Egg Island, Sedanka Pass

Egg Island, Sedanka Pass

by | Nov 17, 2022

Egg Island is about 0.7 miles (1.1 km) across, located 2 miles (3.2 km) northeast of Cape Sedanka and 1.4 miles (2.3 km) southeast of Old Man Rocks in the Fox Islands of the Aleutian Archipelago, 20 miles (32 km) east-southeast of Dutch Harbor, Alaska. The name is a translation from the descriptive Russian name given in 1792 by Lieutenant Sarichev of the Imperial Russian Navy, as “Ostrov Yaichnoy”, meaning “island of eggs”. It was published by the U.S. Bureau of Fisheries as “Egg Island” in 1888. Old Man Rocks are off the northeast tip of Sedanka Island and were named by J.J. Gilbert, the commander of the U.S. Coast and Geodetic Survey steamer Pathfinder during 1900-01.

Several small villages were historically located in Beaver Inlet, and the largest village was Biorka located at the eastern end near Sedanka Pass. The chief of Biorka controlled hunting and access to the outer coast where seals were numerous. Other villages were required to gain permission to hunt outside of Beaver Inlet from the village chief who would station sentries on top of Old Man Rocks to watch for poachers. The taller of the two prominent rocks is about 100 feet (30 m) high and flat-topped and would have provided both safety and a platform for keeping an eye on any hunting activities.

Thousands of vessels navigate through Unimak Pass every year. In 2012, a total of 1,961 deep-draft vessels made 4,615 recorded transits. This great circle route through the Aleutians is more commonly used for westbound voyages with 3,109 (67%) of the recorded transits being westbound and 1,369 (30%) eastbound. In addition to Unimak Pass, smaller vessels may also use other passes such as Sedanka Pass. On October 30, 2009, the fishing vessel Carley Renee capsized near Egg Island leaving an oil sheen that was moving away from a sea lion colony located on the northern tip of the island. The crew safely abandoned the vessel and were rescued by the nearby fishing vessel Guardian. The Western Viking arrived on scene at 07:30 AM on November 1, 2009, and secured a tow line but at 3:10 PM, the Carley Renee sank in Sedanka Pass, approximately 1.5 miles (2.4 km) northwest of Egg Island. Read more here and here. Explore more of Egg Island here:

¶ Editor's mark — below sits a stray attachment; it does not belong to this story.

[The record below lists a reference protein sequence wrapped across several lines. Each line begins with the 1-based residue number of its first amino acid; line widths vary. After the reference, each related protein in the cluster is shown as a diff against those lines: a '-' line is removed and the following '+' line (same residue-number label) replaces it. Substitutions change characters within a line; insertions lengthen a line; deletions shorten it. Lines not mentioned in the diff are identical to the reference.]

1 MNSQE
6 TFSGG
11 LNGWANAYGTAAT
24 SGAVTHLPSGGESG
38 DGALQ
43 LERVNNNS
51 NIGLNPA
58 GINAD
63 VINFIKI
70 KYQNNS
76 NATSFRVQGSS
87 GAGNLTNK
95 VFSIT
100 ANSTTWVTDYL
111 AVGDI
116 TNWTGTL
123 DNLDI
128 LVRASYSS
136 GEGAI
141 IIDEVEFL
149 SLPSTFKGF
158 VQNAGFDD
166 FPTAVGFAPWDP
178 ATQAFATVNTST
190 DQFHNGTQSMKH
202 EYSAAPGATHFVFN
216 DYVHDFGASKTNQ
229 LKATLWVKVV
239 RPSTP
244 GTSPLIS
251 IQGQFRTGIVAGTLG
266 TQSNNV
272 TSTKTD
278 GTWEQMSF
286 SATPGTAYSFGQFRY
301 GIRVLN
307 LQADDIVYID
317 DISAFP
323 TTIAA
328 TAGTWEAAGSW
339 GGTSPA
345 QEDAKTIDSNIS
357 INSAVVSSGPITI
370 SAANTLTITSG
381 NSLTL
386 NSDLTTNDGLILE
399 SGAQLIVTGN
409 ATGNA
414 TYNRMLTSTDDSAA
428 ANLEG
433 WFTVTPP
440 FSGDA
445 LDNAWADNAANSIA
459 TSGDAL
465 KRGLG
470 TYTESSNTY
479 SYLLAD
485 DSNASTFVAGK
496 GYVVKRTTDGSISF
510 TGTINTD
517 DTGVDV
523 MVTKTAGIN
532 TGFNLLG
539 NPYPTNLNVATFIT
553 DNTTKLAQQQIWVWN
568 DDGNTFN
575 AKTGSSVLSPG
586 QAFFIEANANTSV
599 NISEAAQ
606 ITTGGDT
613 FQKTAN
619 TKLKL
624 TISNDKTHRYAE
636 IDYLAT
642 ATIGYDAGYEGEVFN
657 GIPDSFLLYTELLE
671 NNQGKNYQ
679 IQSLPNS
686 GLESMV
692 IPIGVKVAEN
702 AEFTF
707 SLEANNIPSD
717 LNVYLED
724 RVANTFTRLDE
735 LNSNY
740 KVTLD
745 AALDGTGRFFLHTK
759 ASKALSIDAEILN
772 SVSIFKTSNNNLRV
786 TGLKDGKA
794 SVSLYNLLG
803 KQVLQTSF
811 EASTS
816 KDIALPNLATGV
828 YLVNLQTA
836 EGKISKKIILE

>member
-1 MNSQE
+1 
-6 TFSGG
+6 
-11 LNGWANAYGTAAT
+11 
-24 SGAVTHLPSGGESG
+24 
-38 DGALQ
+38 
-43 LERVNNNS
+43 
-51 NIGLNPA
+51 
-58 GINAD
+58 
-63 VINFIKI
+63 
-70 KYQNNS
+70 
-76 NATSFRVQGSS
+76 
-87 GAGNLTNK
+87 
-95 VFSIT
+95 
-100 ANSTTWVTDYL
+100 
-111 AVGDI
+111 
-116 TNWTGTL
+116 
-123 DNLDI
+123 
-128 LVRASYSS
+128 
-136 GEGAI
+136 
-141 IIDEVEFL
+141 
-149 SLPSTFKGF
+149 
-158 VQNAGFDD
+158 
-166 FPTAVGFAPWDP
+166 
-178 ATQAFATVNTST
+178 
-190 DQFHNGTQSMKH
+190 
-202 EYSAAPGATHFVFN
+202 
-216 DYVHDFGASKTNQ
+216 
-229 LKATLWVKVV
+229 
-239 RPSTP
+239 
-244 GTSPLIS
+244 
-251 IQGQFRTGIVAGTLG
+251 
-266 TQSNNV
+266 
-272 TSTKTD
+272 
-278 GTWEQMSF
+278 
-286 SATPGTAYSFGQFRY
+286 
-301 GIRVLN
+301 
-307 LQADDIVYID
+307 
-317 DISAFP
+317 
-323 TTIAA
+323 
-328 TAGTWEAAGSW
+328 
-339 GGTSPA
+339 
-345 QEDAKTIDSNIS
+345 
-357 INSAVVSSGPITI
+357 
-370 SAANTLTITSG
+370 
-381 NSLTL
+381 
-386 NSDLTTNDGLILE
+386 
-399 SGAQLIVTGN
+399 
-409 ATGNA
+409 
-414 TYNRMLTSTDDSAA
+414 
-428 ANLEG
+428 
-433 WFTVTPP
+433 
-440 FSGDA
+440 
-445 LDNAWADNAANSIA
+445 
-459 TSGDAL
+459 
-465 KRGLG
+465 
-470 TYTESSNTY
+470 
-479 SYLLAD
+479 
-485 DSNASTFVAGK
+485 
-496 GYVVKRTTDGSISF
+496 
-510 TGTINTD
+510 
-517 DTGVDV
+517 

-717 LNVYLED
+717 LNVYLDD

About the background graphic

This ‘warming stripe’ graphic is a visual representation of the change in global temperature from 1850 (top) to 2022 (bottom). Each stripe represents the average global temperature for one year. The average temperature from 1971-2000 is set as the boundary between blue and red. The color scale goes from -0.7°C to +0.7°C. The data are from the UK Met Office HadCRUT4.6 dataset. 

Credit: Professor Ed Hawkins (University of Reading). Click here for more information about the #warmingstripes.

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